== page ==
Which makes me wonder this on a Which Way Wednesday: Which is Nichols being punished for — the video or the apology — because ESPN's powers that be have known about the tape for almost a year? And if she's being punished for the apology, well, that seems rather nonsensical to me, because here's betting that the conversation went through multiple bigwigs to discuss the course of action on Monday's show after the New York Times story over the weekend.
So, ESPN did nothing about this for months and months and now is reacting because the public knows? Wow, who's making the command decisions in Bristol, Brian Snitker?
This is the organizational version of a celeb getting caught doing something untoward and then offering, "Well, I'm sorry you were offended" or even better yet, "Wow, I'm sorry this got out."
Just as puzzling is ESPN is making these moves under the umbrella of "We don't want anything to distract from the NBA Finals." What? Every next move continues to make this a story and grows the distraction as the network violates one of the primary rules of journalism — never be part of the story.
Not a distraction? Heck, Silver was asked about the sofa opera between Taylor and Nichols Tuesday before Game 1.
If ESPN truly did not want this to be a distraction, then go about your business and treat it the same way you have for the past 11-plus months.
No, now the faux outrage from all parts and corners has caused ESPN to discipline Nichols not for what she said but because it got out.
This and that
— One more Nichols note: This whole thing is a disservice to Malika Andrews, the Black sideline reporter who replaced Nichols amid the storm. Andrews is awesome at her job — especially considering her relative newness in terms of years on the big-time stage — and now far too many will say she got bumped to the prime role because of ESPN's wokeness and her skin color. She's as good as anyone covering NBA sidelines.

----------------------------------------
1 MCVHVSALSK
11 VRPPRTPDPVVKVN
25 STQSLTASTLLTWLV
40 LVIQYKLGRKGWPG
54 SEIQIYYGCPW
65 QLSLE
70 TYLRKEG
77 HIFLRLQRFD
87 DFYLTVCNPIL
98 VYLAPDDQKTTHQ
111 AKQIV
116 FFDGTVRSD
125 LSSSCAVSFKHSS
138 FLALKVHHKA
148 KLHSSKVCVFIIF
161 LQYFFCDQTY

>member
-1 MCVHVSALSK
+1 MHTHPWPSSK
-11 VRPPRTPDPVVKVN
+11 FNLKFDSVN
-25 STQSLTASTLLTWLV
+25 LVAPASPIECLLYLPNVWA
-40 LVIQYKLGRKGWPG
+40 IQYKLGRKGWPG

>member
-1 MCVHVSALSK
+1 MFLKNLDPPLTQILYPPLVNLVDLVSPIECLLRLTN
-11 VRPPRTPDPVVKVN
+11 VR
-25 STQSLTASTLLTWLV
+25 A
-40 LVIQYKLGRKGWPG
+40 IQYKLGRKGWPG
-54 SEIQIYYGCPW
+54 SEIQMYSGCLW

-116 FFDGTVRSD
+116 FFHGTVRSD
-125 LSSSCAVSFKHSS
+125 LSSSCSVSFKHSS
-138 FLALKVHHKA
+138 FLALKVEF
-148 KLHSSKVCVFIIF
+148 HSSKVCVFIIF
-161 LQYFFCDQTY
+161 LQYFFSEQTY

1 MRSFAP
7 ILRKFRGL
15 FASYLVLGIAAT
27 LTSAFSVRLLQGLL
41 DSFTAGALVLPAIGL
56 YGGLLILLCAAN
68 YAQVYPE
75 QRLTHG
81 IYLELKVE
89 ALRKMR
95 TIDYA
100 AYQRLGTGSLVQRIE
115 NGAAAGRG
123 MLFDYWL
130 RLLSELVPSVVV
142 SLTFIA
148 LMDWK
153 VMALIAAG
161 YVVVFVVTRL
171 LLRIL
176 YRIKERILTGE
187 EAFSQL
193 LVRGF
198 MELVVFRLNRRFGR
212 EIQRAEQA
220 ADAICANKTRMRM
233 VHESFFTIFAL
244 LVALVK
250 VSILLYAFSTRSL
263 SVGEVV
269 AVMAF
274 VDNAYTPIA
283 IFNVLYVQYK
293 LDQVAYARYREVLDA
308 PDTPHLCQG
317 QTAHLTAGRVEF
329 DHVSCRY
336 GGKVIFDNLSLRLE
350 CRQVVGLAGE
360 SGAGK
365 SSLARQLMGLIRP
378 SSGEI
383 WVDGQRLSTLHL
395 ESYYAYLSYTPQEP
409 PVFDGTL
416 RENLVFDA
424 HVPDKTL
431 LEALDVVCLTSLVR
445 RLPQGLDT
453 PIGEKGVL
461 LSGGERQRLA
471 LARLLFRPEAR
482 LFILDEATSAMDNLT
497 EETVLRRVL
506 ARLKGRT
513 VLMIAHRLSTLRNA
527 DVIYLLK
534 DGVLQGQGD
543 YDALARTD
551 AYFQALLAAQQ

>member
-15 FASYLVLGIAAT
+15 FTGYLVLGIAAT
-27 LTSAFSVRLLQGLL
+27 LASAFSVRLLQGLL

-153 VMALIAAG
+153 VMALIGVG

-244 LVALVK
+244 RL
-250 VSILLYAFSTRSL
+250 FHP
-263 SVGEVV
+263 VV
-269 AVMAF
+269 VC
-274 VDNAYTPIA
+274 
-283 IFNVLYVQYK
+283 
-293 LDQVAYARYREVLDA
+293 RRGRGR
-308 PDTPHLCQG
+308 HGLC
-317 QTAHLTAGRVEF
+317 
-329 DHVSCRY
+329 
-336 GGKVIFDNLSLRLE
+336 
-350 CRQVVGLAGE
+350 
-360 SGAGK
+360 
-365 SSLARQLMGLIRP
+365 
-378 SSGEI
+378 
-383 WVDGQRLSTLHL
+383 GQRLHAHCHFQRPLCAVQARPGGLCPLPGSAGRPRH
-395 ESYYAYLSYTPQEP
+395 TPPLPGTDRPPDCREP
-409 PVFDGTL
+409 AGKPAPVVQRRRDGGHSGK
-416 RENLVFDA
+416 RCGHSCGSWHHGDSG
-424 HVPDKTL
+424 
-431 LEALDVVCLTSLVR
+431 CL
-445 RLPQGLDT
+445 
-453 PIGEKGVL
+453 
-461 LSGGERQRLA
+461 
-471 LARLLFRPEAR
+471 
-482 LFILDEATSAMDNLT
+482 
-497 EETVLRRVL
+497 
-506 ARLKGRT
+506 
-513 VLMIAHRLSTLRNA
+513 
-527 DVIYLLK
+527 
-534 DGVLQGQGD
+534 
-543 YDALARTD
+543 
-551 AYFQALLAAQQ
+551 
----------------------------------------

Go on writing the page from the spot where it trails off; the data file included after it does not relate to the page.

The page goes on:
— Is THE Ohio State now the answer to THE easiest Final Jeopardy! question ever? Some think so.
— I am the core demographic for The Match, and I'm also living proof that it likely has run its course. I watched next to none of last night's 18-hole, made-for-TV event as Bryson and Aaron Rodgers toppled Phil and Tom Brady. Heard some decent reviews of the experience — and by all reports the course was a-MAZE-ing — but if you can't lure me to something like that, well, that feels kind of telling, no?
— Speaking of The Match, though, DeChambeau's 480-yard tee shot at the 777-yard, par-five 8th easily topped the over/under of 459. So there's that.
— Megyn Kelly is back, this time on SiriusXM with a weekday talk radio show.
— This is pretty Boss. Bruce Springsteen's daughter made the U.S. Olympic equestrian team. (Provided she did smoke weed, of course.)
— Man oh man, don't you know that college coaches are hoping all the Name, Image and Likeness can be as neat and as uniform as what Miami just landed. A South Florida company is going to spend more than $500K sponsoring all the scholarship Hurricanes. That's right, $6,000 per player per year. Man, that's a nice lick.
Which way Wednesday starts this way: Which will happen first, Rachel Nichols returning to ESPN's NBA coverage or a Nigerian distance runner beating Joey Chestnut in an eating contest?
Which is the Braves' biggest issue — line-up, pitching, lack of mental toughness?
Which pairs could make you interested in The Match 5?
As for today, July 7, let's review.
Ringo Starr is 80 today.
It's also 7/7, which has to be lucky, right? Rushmore of 'good luck' charms. Go.